Colin Hanks’ documentary is a business story — about the power of individuals, with big dreams and the ability and desire to make them come true: Without Russ Solomon, there would have been no Tower Records.
Your heart will go pitter-patter when you see Elton John combing the aisles in a tracksuit, hoovering up LPs as Tower’s best customer — representing our incredible yearning for what once was. But even Solomon knows it’s never coming back.
He took a risk his own dad did not want to. He opened up a record shop and then another and another. And along the way, he hired his family and then the longhairs no one else would. No ties, and you could wear your street clothes.
But the paradigm remains the same as it is today: It’s about scale — being able to replicate an item at low cost and sell it to everybody. That’s what music was. It was the cultural grease of an entire generation. It was the radio and the stereo and the concerts. It was the iPhone of its day. With a lot fewer zeroes at the end.
We’re never going back to the past, just like the industrial revolution looks quaint compared with the 1960s. Walmart leveled the corner store, and then Amazon leveled everything else. The customer is inured to products at the lowest price delivered nearly instantly. If anything, costs are gonna come down, and delivery is gonna speed up. You expect people to start going to a retail shop? You think they’ll stand in line for tickets?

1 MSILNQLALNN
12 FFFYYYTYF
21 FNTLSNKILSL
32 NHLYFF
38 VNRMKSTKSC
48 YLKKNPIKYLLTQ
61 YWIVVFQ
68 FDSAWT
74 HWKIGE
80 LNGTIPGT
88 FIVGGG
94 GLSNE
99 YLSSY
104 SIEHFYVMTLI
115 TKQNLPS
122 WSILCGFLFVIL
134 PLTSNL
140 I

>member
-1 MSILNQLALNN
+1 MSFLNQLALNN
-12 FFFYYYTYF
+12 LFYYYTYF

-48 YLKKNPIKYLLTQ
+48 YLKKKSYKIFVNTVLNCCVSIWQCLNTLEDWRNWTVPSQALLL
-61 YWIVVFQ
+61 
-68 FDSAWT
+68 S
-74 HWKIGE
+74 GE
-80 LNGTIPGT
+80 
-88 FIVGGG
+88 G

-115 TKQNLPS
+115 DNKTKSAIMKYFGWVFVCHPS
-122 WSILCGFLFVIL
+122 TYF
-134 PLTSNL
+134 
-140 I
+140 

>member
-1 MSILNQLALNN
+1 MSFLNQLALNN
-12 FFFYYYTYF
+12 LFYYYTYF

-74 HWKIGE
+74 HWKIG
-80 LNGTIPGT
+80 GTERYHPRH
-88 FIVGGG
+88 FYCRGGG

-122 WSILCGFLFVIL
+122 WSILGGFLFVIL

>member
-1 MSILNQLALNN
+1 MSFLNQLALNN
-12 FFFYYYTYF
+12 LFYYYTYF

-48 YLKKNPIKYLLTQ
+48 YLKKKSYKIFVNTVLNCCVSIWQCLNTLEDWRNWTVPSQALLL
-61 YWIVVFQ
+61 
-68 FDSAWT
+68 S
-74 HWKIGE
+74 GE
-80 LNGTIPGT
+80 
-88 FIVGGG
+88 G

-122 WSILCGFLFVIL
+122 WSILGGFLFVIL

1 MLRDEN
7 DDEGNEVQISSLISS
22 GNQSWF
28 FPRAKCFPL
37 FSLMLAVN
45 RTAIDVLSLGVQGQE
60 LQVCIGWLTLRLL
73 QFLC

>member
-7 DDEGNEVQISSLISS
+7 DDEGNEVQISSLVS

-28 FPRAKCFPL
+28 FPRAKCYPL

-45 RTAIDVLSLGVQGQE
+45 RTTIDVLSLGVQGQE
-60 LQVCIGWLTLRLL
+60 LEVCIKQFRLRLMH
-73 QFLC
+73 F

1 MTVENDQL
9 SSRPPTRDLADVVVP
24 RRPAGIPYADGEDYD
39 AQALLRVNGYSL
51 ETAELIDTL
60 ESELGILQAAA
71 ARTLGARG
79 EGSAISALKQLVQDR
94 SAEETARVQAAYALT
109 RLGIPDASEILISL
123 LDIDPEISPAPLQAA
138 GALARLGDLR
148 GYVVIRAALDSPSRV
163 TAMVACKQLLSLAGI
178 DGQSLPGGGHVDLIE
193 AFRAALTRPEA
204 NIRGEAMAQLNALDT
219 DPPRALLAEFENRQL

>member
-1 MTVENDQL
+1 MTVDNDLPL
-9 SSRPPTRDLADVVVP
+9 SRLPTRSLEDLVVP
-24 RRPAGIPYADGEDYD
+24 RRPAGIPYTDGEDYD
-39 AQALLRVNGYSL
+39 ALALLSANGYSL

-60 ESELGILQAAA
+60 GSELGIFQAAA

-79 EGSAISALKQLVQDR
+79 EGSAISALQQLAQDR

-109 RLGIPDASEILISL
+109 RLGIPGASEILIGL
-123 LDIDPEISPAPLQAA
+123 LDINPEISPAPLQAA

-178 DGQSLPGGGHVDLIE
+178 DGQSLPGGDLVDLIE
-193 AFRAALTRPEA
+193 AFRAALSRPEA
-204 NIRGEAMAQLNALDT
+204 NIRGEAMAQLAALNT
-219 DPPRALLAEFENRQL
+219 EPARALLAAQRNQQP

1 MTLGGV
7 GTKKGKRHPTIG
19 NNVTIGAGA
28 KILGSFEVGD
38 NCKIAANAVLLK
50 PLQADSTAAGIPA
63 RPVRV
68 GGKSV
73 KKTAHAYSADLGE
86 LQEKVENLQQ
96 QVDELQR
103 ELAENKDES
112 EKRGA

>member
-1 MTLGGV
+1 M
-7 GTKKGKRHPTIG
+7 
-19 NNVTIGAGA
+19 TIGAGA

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|“All Things Must Pass” is about the financial nuclear bomb. It was exploded a couple of decades back, and we’re just feeling the effects now.”|
“All Things Must Pass” is about the financial nuclear bomb. It was exploded a couple of decades back, and we’re just feeling the effects now. Not only did it kill physical retail, it took those jobs, too. We might get free music, but we’re paying for it with our way of life. The only thing that doesn’t scale is us. We keep clicking, looking for attention, but fewer care. Otherwise why would YouTube start to charge? There’s just not enough money in placing advertisements against your home videos. No one cares to watch.
But we all cared about music.
So Solomon kept saying yes. Primarily to expansion. If you had a good idea, he’d let you run with it. And he had a financial wizard to keep him in place. And when the CFO left the company…
The truth is, though, the tide had turned. No one could have saved Tower Records.
But the story of how it was built is a lesson those with MBAs should study: Money comes last; the idea is first. Then comes execution.
Tower was not the only record chain. But it won by doing things differently: refusing to overcharge and carrying a staggering amount of inventory. Kind of like Amazon today. But instead of visiting online, you went in person.
It was such a part of the culture that when the Tower on Sunset closed down, the Strip faded. It’s nearly history. Rock is gone, and condos are rising.
Because Tower was a mecca, a shrine — where all the music was. It was the Apple Store on steroids.
But we don’t need more Tower Records. We don’t need more vinyl. We don’t need higher prices. We need more Russ Solomons: a guy just like you and me, but different. A guy who knew work was supposed to be fun, who operated with a gleam in his eye, who knew you didn’t have to have all of the money — just some.